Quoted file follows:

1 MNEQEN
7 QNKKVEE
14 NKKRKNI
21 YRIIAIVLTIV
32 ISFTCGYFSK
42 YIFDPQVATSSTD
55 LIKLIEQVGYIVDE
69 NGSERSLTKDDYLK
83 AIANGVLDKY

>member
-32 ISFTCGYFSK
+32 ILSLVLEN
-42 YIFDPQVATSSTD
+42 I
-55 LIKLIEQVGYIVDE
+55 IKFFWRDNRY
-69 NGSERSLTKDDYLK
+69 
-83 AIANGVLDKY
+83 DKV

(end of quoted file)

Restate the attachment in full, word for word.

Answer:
1 MNEQEN
7 QNKKVEE
14 NKKRKNI
21 YRIIAIVLTIV
32 ISFTCGYFSK
42 YIFDPQVATSSTD
55 LIKLIEQVGYIVDE
69 NGSERSLTKDDYLK
83 AIANGVLDKY

>member
-32 ISFTCGYFSK
+32 ILSLVLEN
-42 YIFDPQVATSSTD
+42 I
-55 LIKLIEQVGYIVDE
+55 IKFFWRDNRY
-69 NGSERSLTKDDYLK
+69 
-83 AIANGVLDKY
+83 DKV